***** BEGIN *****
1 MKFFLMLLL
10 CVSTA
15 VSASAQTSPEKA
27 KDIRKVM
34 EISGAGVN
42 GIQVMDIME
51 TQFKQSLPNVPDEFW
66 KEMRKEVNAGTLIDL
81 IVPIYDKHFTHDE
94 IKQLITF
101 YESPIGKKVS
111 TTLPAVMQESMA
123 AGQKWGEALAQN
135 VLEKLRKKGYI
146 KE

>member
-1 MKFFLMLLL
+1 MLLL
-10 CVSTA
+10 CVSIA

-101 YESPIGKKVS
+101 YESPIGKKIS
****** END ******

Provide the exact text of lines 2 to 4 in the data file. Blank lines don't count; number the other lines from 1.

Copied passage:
10 CVSTA
15 VSASAQTSPEKA
27 KDIRKVM